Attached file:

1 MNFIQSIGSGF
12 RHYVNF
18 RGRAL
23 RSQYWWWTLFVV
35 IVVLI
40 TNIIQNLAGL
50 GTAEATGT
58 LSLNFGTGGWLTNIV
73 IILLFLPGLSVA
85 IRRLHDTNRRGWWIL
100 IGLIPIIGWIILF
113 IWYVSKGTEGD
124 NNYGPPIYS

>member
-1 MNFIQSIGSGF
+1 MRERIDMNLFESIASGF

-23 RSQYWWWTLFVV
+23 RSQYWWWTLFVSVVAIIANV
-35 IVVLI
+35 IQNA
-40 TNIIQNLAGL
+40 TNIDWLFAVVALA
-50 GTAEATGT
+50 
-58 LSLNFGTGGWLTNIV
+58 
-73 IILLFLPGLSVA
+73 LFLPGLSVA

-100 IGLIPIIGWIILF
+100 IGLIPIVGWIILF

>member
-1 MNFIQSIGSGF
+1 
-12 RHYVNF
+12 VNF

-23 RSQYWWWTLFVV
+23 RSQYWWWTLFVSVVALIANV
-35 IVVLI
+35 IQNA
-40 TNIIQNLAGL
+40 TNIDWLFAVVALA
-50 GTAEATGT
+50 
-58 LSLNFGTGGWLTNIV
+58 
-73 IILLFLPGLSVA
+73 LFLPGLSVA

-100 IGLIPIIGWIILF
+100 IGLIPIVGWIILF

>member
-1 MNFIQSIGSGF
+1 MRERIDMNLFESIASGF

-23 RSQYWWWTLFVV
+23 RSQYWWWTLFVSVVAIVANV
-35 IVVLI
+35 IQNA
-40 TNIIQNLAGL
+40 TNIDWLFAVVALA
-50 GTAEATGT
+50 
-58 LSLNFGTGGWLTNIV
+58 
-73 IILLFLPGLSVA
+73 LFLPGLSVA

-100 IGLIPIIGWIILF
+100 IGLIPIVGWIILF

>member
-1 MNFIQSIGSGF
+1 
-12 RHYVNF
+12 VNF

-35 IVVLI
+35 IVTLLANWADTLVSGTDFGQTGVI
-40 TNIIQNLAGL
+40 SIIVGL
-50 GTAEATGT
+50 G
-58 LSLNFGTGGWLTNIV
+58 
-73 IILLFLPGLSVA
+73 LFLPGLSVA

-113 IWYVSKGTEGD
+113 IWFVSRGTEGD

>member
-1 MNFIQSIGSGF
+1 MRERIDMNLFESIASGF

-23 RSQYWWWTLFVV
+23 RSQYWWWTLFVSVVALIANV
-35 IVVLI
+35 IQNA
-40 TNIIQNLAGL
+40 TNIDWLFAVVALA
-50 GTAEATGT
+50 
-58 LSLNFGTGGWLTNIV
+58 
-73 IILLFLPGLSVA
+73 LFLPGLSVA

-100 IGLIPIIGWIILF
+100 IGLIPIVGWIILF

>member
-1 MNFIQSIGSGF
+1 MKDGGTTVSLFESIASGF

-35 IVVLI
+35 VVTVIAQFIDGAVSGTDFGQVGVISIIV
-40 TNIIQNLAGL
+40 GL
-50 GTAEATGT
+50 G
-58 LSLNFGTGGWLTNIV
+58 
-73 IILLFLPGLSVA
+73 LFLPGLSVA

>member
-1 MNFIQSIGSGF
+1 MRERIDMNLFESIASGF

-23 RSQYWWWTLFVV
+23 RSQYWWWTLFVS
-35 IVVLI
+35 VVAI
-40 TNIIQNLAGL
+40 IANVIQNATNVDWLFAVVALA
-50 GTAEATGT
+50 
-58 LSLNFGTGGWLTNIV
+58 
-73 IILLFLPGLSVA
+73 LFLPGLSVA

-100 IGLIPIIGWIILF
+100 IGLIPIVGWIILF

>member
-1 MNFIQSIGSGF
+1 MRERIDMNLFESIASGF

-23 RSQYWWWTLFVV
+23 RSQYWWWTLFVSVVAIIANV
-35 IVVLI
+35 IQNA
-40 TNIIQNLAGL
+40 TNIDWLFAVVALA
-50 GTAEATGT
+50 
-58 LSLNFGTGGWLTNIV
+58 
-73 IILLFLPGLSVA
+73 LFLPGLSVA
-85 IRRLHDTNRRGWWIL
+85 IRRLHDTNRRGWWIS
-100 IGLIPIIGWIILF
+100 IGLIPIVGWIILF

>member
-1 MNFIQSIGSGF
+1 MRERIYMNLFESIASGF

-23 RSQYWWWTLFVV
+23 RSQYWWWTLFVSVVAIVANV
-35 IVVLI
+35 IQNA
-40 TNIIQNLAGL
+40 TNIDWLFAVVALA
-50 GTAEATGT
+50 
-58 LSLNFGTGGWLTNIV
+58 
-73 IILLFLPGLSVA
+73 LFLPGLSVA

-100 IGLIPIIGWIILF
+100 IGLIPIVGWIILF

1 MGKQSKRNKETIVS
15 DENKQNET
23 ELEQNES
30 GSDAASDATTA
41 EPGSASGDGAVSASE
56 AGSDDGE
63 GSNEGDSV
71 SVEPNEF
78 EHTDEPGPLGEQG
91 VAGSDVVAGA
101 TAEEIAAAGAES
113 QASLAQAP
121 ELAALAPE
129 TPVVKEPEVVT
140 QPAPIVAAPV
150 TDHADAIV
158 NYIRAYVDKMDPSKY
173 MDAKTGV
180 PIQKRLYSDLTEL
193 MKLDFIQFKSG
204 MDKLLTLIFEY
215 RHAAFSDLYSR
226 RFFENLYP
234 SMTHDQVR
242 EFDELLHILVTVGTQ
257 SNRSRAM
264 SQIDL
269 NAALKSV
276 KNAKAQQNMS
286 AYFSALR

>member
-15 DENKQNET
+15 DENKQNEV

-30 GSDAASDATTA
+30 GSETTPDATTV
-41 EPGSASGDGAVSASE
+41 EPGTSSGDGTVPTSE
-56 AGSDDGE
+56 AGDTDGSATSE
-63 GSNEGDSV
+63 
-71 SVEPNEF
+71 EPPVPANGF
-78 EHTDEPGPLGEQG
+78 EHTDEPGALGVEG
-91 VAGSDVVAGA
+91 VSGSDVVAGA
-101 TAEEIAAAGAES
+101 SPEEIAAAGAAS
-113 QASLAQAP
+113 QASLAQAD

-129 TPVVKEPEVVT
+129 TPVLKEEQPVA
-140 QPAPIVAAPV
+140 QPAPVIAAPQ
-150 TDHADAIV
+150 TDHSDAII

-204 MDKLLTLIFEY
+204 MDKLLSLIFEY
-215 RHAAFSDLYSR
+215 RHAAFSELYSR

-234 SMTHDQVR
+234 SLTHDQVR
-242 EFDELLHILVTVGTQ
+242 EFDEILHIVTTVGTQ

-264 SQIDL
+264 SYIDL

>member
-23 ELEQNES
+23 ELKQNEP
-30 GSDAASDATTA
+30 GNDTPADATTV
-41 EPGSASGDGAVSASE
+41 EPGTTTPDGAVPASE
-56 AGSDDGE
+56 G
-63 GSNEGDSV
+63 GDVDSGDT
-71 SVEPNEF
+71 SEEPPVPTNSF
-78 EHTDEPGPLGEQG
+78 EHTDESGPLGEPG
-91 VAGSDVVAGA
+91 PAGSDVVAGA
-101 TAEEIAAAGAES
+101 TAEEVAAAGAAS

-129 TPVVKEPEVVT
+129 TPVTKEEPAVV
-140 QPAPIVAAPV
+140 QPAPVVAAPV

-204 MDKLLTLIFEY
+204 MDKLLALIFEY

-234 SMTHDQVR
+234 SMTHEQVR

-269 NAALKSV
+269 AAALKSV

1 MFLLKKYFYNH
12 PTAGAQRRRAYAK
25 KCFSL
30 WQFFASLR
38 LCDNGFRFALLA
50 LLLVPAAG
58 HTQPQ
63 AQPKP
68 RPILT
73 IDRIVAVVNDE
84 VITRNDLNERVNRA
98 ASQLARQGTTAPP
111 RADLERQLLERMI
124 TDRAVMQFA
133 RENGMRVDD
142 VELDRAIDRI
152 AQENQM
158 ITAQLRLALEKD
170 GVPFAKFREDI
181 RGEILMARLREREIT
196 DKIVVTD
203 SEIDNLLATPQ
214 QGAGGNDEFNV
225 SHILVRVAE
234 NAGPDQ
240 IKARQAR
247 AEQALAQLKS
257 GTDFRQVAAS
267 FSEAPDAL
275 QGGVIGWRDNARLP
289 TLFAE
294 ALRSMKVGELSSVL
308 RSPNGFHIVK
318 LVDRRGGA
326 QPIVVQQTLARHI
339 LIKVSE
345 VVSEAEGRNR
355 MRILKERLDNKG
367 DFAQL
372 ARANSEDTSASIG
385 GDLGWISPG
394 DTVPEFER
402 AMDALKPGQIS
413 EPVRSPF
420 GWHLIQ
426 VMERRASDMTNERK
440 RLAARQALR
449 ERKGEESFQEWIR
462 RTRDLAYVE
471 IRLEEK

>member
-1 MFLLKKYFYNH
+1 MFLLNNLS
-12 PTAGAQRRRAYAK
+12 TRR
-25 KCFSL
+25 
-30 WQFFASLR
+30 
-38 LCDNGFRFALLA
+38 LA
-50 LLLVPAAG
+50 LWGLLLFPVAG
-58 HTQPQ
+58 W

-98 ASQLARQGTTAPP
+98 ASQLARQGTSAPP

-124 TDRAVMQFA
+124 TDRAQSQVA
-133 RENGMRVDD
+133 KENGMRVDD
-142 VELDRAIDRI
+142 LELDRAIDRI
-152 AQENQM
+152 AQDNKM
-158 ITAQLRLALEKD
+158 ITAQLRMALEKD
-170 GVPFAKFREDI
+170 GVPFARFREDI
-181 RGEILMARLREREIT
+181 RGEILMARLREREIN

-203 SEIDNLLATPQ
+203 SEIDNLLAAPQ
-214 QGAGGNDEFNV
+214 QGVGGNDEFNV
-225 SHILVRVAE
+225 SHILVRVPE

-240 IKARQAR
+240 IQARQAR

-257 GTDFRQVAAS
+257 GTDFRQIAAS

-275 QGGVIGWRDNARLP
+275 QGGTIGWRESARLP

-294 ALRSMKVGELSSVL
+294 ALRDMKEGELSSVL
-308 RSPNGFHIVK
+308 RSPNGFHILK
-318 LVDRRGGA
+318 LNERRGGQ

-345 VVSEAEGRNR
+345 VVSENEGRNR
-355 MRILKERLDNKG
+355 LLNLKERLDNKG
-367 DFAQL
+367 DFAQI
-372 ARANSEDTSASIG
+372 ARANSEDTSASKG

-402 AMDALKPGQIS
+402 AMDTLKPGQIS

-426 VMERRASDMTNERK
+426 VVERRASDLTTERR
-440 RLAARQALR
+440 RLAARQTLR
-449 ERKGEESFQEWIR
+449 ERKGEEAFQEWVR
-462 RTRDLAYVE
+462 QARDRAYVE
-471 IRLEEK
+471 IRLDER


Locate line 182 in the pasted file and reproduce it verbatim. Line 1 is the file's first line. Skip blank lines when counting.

150 TDHADAIV